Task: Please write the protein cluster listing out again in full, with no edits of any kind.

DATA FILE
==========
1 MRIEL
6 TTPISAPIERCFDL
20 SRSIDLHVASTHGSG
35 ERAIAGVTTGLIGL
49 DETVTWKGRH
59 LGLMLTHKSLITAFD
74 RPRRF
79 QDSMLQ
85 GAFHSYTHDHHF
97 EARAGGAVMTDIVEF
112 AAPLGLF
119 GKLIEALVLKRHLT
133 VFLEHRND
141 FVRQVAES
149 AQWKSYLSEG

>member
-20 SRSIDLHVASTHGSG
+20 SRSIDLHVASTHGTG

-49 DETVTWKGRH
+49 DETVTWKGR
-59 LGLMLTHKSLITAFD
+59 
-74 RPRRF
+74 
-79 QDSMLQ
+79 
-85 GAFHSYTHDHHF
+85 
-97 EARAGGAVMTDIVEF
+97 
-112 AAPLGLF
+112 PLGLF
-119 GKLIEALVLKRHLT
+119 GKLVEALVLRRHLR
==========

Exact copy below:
1 MRIEL
6 TTPISAPIERCFDL
20 SRSIDLHVASTHGSG
35 ERAIAGVTTGLIGL
49 DETVTWKGRH
59 LGLMLTHKSLITAFD
74 RPRRF
79 QDSMLQ
85 GAFHSYTHDHHF
97 EARAGGAVMTDIVEF
112 AAPLGLF
119 GKLIEALVLKRHLT
133 VFLEHRND
141 FVRQVAES
149 AQWKSYLSEG

>member
-20 SRSIDLHVASTHGSG
+20 SRSIDLHVASTHGTG

-49 DETVTWKGRH
+49 DETVTWKGR
-59 LGLMLTHKSLITAFD
+59 
-74 RPRRF
+74 
-79 QDSMLQ
+79 
-85 GAFHSYTHDHHF
+85 
-97 EARAGGAVMTDIVEF
+97 
-112 AAPLGLF
+112 PLGLF
-119 GKLIEALVLKRHLT
+119 GKLVEALVLRRHLR